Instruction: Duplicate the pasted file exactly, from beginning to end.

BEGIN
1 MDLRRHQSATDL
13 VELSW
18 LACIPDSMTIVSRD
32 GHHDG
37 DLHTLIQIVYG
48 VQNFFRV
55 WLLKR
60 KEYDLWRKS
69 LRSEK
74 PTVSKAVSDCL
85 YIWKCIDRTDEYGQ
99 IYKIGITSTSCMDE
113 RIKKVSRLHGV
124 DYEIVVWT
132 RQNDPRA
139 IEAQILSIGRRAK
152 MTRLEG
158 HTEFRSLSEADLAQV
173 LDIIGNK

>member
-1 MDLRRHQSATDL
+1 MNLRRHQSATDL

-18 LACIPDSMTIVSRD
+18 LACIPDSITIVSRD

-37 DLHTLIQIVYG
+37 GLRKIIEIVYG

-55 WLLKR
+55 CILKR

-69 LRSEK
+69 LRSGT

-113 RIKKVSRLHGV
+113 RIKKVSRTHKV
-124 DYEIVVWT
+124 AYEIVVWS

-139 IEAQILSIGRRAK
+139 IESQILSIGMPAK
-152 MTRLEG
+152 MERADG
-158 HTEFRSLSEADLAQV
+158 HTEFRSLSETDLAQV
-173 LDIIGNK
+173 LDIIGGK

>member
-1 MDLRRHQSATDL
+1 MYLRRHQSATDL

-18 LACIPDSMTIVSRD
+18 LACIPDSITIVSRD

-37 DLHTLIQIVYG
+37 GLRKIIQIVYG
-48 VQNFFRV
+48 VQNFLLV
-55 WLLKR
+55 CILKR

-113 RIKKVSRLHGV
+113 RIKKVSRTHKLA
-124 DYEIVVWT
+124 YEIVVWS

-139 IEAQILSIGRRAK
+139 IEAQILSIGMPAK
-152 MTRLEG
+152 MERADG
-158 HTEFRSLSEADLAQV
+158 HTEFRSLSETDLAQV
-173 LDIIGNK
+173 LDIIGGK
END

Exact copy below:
1 MDLRRHQSATDL
13 VELSW
18 LACIPDSMTIVSRD
32 GHHDG
37 DLHTLIQIVYG
48 VQNFFRV
55 WLLKR
60 KEYDLWRKS
69 LRSEK
74 PTVSKAVSDCL
85 YIWKCIDRTDEYGQ
99 IYKIGITSTSCMDE
113 RIKKVSRLHGV
124 DYEIVVWT
132 RQNDPRA
139 IEAQILSIGRRAK
152 MTRLEG
158 HTEFRSLSEADLAQV
173 LDIIGNK

>member
-1 MDLRRHQSATDL
+1 MNLRRHQSATDL

-18 LACIPDSMTIVSRD
+18 LACIPDSITIVSRD

-37 DLHTLIQIVYG
+37 GLRKIIEIVYG

-55 WLLKR
+55 CILKR

-69 LRSEK
+69 LRSGT

-113 RIKKVSRLHGV
+113 RIKKVSRTHKV
-124 DYEIVVWT
+124 AYEIVVWS

-139 IEAQILSIGRRAK
+139 IESQILSIGMPAK
-152 MTRLEG
+152 MERADG
-158 HTEFRSLSEADLAQV
+158 HTEFRSLSETDLAQV
-173 LDIIGNK
+173 LDIIGGK

>member
-1 MDLRRHQSATDL
+1 MYLRRHQSATDL

-18 LACIPDSMTIVSRD
+18 LACIPDSITIVSRD

-37 DLHTLIQIVYG
+37 GLRKIIQIVYG
-48 VQNFFRV
+48 VQNFLLV
-55 WLLKR
+55 CILKR

-113 RIKKVSRLHGV
+113 RIKKVSRTHKLA
-124 DYEIVVWT
+124 YEIVVWS

-139 IEAQILSIGRRAK
+139 IEAQILSIGMPAK
-152 MTRLEG
+152 MERADG
-158 HTEFRSLSEADLAQV
+158 HTEFRSLSETDLAQV
-173 LDIIGNK
+173 LDIIGGK